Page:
Case number: 150139

Whether the Department was justified in refusing to release the applicant's Parole Board file in full to him on the basis that a number of records contain the personal information relating to other parties

Conducted in accordance with section 22(2) of the FOI Act by Stephen Rafferty, Senior Investigator, who is authorised by the Information Commissioner to conduct this review

Background

I should state at the outset that the manner in which the Department processed the applicant's request in this case was most unsatisfactory. Among other things, it has caused confusion as to the precise scope of the review in this case and it has also resulted in the Department failing to adhere to the statutory time-frames set out in the Act for processing FOI requests. Furthermore, the applicant was not fully informed of his entitlements under the Act. It would appear that the issues arose as a result of the Department's decision to essentially split the request and as a result of the manner in which it processed those separate parts of the request. While it may well have been more convenient for the Department to split the request in the manner it did, it was nevertheless incumbent upon the Department to ensure that the statutory provisions of the FOI Act were complied with when processing the request.

The applicant submitted a request to the Department on 30 January 2015 for a copy of his file held by the Irish Prison Service from 1997 to 2015 and for all records held by the Parole Board relating to him. The Department's copy of that request indicates that it was received on 4 February 2015. The Department clearly had concerns about the large volume of records captured by the applicant's request. Accordingly, it wrote to him on 11 February 2015 asking him to narrow the scope of his request in view of the large volume of records involved and stated that the time-frame for responding to the request was suspended until he reverted to the Department. It would appear that the decision to suspend the processing of the request related only to that part of the request relating to the records held by the Prisons Operations Division, although this is not entirely clear.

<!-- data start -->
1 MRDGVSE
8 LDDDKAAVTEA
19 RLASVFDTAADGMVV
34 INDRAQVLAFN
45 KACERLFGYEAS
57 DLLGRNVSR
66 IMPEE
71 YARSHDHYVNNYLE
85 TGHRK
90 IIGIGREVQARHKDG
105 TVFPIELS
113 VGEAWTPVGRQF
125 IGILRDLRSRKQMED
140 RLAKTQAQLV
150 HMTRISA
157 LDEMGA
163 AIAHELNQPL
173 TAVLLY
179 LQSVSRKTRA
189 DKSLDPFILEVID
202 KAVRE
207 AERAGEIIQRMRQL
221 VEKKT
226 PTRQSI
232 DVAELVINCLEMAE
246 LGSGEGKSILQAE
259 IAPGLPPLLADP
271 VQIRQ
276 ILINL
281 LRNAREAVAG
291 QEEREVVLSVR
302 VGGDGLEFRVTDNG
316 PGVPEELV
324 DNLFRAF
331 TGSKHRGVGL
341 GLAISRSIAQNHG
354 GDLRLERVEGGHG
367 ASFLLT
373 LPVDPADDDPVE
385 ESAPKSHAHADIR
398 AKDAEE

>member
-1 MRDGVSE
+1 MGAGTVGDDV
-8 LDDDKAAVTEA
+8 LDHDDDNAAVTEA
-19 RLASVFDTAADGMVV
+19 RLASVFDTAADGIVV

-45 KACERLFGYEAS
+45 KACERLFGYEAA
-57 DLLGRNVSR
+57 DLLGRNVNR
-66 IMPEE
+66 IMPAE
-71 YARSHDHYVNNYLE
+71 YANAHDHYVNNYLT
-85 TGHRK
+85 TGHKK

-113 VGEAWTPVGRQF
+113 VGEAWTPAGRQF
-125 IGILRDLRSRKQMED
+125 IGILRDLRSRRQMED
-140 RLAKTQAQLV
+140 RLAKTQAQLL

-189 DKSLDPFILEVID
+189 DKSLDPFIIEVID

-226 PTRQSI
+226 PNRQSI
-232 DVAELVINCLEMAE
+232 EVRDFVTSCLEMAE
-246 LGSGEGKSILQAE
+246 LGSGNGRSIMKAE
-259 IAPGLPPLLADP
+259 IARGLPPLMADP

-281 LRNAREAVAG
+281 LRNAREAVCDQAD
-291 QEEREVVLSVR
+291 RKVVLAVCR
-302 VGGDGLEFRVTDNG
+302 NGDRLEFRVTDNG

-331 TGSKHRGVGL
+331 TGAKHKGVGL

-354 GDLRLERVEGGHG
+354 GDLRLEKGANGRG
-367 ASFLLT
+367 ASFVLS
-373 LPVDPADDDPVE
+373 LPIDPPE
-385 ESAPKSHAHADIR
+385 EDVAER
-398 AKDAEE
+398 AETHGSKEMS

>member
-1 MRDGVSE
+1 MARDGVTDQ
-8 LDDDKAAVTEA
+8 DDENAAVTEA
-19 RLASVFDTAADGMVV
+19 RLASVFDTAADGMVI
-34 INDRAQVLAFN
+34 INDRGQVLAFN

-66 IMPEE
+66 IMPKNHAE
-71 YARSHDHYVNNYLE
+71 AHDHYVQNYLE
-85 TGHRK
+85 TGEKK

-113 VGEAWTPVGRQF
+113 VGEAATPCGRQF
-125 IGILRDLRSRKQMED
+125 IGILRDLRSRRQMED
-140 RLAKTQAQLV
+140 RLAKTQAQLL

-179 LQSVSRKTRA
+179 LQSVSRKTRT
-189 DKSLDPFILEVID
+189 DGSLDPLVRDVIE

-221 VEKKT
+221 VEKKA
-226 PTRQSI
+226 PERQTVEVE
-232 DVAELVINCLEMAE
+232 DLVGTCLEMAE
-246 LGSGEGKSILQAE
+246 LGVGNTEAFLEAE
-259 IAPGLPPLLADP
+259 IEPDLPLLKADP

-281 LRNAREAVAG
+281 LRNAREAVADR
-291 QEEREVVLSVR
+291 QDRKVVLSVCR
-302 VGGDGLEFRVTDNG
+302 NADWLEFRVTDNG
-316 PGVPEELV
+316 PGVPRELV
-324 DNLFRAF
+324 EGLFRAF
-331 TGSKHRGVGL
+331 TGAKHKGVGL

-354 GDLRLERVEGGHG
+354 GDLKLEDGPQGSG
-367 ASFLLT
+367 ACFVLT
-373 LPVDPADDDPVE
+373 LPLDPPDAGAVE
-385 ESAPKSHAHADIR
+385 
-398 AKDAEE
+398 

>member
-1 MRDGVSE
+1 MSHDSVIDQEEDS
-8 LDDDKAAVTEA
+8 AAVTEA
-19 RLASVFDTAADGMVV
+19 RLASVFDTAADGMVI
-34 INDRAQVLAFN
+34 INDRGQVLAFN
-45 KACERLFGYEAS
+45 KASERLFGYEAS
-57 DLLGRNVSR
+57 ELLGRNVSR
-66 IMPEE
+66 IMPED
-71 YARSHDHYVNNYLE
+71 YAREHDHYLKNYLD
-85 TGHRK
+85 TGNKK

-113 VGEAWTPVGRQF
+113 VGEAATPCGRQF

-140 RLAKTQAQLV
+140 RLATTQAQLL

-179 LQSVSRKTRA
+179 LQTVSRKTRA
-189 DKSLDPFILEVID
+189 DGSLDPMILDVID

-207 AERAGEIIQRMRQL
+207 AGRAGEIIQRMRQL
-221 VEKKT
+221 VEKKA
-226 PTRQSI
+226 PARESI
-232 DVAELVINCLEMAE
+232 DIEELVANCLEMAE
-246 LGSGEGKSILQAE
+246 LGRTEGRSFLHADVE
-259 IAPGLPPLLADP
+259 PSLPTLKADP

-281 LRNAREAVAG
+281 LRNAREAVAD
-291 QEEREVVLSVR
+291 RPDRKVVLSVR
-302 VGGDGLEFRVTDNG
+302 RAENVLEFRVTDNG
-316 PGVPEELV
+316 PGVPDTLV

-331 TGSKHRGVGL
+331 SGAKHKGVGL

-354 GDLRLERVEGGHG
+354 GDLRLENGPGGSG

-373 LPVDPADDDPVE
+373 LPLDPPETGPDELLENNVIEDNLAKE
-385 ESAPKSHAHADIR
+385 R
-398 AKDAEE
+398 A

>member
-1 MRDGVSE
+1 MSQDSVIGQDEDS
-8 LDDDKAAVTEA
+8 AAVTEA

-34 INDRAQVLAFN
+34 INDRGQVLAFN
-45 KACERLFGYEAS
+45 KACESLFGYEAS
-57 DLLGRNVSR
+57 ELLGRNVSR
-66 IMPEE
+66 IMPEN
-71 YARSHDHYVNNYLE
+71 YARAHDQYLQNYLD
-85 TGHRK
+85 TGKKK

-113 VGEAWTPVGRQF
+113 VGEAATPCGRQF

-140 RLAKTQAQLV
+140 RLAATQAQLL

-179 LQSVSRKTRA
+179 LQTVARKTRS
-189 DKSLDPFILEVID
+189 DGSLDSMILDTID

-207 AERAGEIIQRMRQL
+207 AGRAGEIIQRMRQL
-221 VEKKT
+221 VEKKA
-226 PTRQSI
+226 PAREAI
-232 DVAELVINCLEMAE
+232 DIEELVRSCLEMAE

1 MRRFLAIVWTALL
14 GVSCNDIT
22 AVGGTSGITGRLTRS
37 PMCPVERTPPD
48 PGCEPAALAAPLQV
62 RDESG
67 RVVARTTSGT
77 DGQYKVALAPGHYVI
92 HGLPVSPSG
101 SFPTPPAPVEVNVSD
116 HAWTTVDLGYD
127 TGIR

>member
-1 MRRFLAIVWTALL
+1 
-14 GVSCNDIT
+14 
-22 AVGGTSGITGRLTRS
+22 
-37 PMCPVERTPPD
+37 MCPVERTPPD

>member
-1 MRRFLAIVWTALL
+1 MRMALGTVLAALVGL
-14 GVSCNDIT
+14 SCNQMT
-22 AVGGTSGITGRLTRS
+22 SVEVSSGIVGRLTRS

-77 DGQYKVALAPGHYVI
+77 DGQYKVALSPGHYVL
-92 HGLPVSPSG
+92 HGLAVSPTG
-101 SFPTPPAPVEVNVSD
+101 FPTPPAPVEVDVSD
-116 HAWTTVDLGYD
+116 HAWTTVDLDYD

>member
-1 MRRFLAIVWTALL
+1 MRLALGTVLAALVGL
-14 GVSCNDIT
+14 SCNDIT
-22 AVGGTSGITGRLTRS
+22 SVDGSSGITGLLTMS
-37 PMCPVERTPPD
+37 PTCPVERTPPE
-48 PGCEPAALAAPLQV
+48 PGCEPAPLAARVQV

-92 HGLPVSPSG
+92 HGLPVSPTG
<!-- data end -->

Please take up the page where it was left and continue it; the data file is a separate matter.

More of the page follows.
In the ordinary course, a public body must issue its decision on a request within four weeks of receipt. However, in accordance with section 14 of the Act, it also has discretion to extend the period for considering the request by an additional period not exceeding four weeks if it considers that the request relates to such number of records that compliance with the four week time-frame is not reasonably possible. The Act does not, however, provide that the body may suspend a review on the ground that the request covers a large volume of records. If the Department had concerns about its ability to process the request within four weeks, it could have extended the period for responding by a further four weeks and informed the applicant of that fact.